Her love for lau hala keeps her young, Carol Zakahi says. Her mom was a lau hala weaver in the ‘30s and ‘40s. “She would make fans and baskets, simple stuff.” It didn’t bring in a ton of money, but her mom put the money aside and it paid off in the end.
“I used to tell people that we lived in the house that lau hala built,” Zakahi says. On the Kona coast of Hawaii Island, Zakahi, now 76 years young, carries on her mother’s tradition.
Zakahi splits her time between her family’s two properties – one is up in the mountain where it’s damp and she gathers leaves from the hala trees. The other is close to her family home where it’s dry and is the perfect setting to practice her craft.
She says weaving lau hala isn’t just about sitting around and using your hands. In fact, Zakahi says the physical nature keeps her healthy. “Sometimes you have to climb the tree, a lot of times you’re bending down,” she says, “but being out in nature really helps you a lot.”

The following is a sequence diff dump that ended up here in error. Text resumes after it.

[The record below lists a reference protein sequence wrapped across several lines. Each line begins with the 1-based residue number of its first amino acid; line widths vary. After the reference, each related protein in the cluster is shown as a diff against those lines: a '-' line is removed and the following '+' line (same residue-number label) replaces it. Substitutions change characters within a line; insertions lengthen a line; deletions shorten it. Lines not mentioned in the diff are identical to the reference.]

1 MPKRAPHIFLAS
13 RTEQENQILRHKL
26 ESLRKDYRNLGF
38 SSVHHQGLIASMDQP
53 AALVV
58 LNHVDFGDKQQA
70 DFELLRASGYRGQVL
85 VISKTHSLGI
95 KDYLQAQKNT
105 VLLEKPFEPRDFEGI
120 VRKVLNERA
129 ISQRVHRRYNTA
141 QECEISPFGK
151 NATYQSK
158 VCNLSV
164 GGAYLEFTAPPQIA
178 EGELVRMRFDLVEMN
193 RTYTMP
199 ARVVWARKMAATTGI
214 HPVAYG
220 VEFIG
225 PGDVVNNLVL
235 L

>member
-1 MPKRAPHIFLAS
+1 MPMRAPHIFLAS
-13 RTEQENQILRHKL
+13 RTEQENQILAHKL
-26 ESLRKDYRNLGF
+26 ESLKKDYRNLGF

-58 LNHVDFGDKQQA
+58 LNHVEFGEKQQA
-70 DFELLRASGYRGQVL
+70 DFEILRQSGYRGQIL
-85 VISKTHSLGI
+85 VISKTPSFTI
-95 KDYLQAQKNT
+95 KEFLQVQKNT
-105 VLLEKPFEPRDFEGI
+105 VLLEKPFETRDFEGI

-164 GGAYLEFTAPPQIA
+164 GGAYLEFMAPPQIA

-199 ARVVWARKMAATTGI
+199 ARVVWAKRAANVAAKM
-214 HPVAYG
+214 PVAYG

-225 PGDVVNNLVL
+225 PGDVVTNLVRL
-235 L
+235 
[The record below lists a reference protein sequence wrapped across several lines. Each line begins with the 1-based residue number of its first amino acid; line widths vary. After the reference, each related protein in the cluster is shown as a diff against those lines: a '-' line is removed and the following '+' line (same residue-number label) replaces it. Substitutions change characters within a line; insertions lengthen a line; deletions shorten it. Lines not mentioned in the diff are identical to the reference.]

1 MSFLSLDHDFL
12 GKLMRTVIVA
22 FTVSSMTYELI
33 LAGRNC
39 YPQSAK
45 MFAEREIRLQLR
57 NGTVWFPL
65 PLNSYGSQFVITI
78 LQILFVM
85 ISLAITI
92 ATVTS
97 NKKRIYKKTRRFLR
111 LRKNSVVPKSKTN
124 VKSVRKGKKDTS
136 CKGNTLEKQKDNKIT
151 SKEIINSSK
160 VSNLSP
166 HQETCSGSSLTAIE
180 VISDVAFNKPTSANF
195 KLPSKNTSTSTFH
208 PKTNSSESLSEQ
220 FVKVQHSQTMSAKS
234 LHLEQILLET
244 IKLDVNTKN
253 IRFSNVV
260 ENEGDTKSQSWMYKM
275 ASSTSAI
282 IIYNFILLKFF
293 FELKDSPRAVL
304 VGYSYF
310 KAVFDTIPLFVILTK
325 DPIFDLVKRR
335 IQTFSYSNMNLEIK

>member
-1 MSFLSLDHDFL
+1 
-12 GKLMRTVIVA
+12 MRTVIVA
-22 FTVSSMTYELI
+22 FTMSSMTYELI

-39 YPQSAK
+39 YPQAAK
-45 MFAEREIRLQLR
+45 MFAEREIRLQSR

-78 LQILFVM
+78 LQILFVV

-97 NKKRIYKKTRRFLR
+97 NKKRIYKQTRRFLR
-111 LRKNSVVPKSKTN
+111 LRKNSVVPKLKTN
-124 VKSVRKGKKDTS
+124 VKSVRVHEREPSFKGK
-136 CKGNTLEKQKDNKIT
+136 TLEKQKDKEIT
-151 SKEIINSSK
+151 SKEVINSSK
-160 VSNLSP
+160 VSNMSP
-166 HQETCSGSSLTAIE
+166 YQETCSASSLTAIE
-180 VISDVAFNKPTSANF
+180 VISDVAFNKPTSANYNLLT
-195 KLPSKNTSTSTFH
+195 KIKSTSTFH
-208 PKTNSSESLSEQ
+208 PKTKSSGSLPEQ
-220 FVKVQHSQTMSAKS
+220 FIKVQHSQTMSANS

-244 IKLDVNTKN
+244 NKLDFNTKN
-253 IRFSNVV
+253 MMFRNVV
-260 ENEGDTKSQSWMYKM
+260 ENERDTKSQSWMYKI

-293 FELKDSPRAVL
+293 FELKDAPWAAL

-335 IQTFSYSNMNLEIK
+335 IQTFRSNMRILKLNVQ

As far as passing this tradition on to the next generation, Zakahi says her children and grandchildren aren’t interested yet. But there’s still time and, until that happens, she’s happy sharing her talent with Ka Ulu Lauhala o Kona, a hui of weavers who gather annually to share their love of this native Hawaiian craft.
Photos: Ethan Tweedie